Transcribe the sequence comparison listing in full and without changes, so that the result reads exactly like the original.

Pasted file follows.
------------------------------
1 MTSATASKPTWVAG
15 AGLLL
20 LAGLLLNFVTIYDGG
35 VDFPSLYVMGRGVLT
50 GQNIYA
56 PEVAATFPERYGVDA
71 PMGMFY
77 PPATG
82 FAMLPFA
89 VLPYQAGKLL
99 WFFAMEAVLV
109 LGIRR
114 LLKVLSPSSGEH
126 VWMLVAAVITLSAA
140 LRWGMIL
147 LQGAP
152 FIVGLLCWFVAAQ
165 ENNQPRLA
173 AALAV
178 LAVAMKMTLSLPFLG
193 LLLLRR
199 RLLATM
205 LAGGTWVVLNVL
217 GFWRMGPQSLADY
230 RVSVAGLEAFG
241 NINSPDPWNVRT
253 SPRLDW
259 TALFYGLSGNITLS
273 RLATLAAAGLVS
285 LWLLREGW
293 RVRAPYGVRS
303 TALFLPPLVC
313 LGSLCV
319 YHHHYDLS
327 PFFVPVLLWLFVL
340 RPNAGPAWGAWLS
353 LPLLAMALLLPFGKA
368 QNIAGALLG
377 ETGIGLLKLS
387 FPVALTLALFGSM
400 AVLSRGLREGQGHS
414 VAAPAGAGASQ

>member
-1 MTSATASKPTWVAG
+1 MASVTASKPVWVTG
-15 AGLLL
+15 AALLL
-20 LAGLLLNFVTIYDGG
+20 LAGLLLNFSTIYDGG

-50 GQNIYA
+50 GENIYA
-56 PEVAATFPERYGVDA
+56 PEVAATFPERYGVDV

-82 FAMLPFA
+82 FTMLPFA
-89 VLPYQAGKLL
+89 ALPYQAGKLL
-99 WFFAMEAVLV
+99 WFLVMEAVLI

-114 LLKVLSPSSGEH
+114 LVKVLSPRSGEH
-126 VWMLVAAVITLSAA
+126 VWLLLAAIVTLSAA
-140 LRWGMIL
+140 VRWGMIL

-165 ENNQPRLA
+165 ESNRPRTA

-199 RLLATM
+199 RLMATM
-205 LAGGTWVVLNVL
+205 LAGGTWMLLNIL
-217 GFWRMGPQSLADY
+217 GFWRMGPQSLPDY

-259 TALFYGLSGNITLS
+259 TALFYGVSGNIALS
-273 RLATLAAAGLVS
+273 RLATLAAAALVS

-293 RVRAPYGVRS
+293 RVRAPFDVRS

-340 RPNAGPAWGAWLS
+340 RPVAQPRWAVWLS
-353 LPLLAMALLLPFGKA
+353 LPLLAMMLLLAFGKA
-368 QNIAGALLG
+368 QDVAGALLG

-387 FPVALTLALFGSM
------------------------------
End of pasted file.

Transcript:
1 MTSATASKPTWVAG
15 AGLLL
20 LAGLLLNFVTIYDGG
35 VDFPSLYVMGRGVLT
50 GQNIYA
56 PEVAATFPERYGVDA
71 PMGMFY
77 PPATG
82 FAMLPFA
89 VLPYQAGKLL
99 WFFAMEAVLV
109 LGIRR
114 LLKVLSPSSGEH
126 VWMLVAAVITLSAA
140 LRWGMIL
147 LQGAP
152 FIVGLLCWFVAAQ
165 ENNQPRLA
173 AALAV
178 LAVAMKMTLSLPFLG
193 LLLLRR
199 RLLATM
205 LAGGTWVVLNVL
217 GFWRMGPQSLADY
230 RVSVAGLEAFG
241 NINSPDPWNVRT
253 SPRLDW
259 TALFYGLSGNITLS
273 RLATLAAAGLVS
285 LWLLREGW
293 RVRAPYGVRS
303 TALFLPPLVC
313 LGSLCV
319 YHHHYDLS
327 PFFVPVLLWLFVL
340 RPNAGPAWGAWLS
353 LPLLAMALLLPFGKA
368 QNIAGALLG
377 ETGIGLLKLS
387 FPVALTLALFGSM
400 AVLSRGLREGQGHS
414 VAAPAGAGASQ

>member
-1 MTSATASKPTWVAG
+1 MASVTASKPVWVTG
-15 AGLLL
+15 AALLL
-20 LAGLLLNFVTIYDGG
+20 LAGLLLNFSTIYDGG

-50 GQNIYA
+50 GENIYA
-56 PEVAATFPERYGVDA
+56 PEVAATFPERYGVDV

-82 FAMLPFA
+82 FTMLPFA
-89 VLPYQAGKLL
+89 ALPYQAGKLL
-99 WFFAMEAVLV
+99 WFLVMEAVLI

-114 LLKVLSPSSGEH
+114 LVKVLSPRSGEH
-126 VWMLVAAVITLSAA
+126 VWLLLAAIVTLSAA
-140 LRWGMIL
+140 VRWGMIL

-165 ENNQPRLA
+165 ESNRPRTA

-199 RLLATM
+199 RLMATM
-205 LAGGTWVVLNVL
+205 LAGGTWMLLNIL
-217 GFWRMGPQSLADY
+217 GFWRMGPQSLPDY

-259 TALFYGLSGNITLS
+259 TALFYGVSGNIALS
-273 RLATLAAAGLVS
+273 RLATLAAAALVS

-293 RVRAPYGVRS
+293 RVRAPFDVRS

-340 RPNAGPAWGAWLS
+340 RPVAQPRWAVWLS
-353 LPLLAMALLLPFGKA
+353 LPLLAMMLLLAFGKA
-368 QNIAGALLG
+368 QDVAGALLG

-387 FPVALTLALFGSM